Redemption at Coventry

Musical Opinion, July/August 2013 | Go to article overview

Redemption at Coventry


t is a matter of record that much of the music commissioned for the Festival held to mark the consecration of the new Coventry Cathedral in 1962 has, since it was first performed, been the subject of much debate. Not that the musical lang- uage of the various composers involved was of itself notably contentious - far from it - but two works, in particular, have stood out from the rest from the beginning. These are Britten's War Requiem, premi- ered in the Cathedral, and Michael Tippett's opera King Priam. Both works almost immediately entered the internat- ional repertoire, and, because of the initial impact they made, tended to overshadow other music that was also heard in Coventry for the first time.

The new Cathedral was built to replace the 14th-century St Michael's Cathedral, destroyed in November 1940 by German bombers. As one act of reconciliation, the Berlin Philharmonic Orchestra came to Coventry for a concert conducted by Sir John Barbirolli. Whilst such concerts pass into history, barely remembered - despite the importance of the occasion - another major work also commissioned for the consecration Festival has suffered a not dissimilar fate, to the extent that we are reminded of a statement by Schopen- hauer: 'the higher the rate of interest and the more regularly it is paid, the further the date of redemption is postponed.'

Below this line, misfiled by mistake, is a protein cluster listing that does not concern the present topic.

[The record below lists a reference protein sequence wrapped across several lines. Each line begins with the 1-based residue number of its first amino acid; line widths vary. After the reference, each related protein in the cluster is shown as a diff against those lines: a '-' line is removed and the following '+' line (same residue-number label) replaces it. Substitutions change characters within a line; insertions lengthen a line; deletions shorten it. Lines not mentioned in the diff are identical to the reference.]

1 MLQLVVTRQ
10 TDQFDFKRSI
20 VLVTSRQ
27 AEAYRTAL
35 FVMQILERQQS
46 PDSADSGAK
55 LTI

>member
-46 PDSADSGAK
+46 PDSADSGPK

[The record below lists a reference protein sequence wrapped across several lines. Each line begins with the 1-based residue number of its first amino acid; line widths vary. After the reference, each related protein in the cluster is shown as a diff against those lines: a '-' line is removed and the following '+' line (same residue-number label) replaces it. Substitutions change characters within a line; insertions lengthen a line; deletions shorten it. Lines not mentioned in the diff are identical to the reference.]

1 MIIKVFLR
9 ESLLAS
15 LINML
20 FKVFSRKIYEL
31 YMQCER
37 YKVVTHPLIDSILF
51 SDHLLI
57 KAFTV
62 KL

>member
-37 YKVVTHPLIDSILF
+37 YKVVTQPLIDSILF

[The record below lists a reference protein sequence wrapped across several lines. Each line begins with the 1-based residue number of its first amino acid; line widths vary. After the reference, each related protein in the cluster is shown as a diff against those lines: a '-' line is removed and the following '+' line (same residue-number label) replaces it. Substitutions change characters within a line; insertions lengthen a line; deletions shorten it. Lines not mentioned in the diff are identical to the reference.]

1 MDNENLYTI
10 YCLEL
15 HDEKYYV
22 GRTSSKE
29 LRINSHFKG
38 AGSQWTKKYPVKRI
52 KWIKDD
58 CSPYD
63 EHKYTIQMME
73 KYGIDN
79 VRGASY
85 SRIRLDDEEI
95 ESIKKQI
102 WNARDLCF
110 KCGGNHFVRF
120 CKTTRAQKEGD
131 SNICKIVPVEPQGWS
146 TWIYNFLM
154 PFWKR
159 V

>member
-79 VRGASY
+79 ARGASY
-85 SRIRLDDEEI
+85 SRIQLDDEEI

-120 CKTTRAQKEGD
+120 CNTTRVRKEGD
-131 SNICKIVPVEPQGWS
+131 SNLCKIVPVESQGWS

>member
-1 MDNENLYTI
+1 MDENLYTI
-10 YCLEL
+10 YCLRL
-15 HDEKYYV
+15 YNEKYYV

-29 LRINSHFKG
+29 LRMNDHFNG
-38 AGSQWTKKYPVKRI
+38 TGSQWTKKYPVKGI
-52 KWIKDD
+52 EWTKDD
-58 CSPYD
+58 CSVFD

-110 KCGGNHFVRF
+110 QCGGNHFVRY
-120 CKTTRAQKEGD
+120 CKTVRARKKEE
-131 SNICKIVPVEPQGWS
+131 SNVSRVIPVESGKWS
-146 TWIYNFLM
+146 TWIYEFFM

The philosopher was not of course writing about music, but his comment may be applicable, nonetheless, to the high rate of interest regularly paid to the works of Britten and Tippett, compared with the postponement of the redemption of the third major score, which until very recently has been virtually forgotten. In 1962, the then Master of the Queen's Music, Sir Arthur Bliss, 70 years old yet in full health, composed his largest concert work for soloists, chorus and orchestra, The Beat- itudes, for that inauguration Festival, in natural expectation that it would be performed in the new Cathedral - as Britten's War Requiem was so designed to be heard, and was. In the event, the performance of Bliss's work in the Cathed- ral did not happen - neither did it happen for half a century - owing to a series of misunderstandings the composer, despite his eminence, was obliged to conduct the premiere of his major new piece in a Coventry Theatre, making last-minute changes in order to accommodate his score to the alternative largely unsuitable venue with its very unsuitable cinema- organ.

Few works could survive such a flawed launch (various authors have detailed the circumstances under which that first perf- ormance took place in recent issues of the Bliss Society Journal), and although Bliss himself made light of the problems, at least publicly, whenever circumstances conspire to damage the proper realization of a score at its first appearance, it is always the composer who gets the blame. 'After all', as the idea took hold, 'Bliss himself was conducting, wasn't he? - It had to have been an authoritative perf- ormance.' The impact made a few days later by Britten's evening-long masterpiece tended, in the nature of things, to over- shadow any other work or concert performance at the time. …

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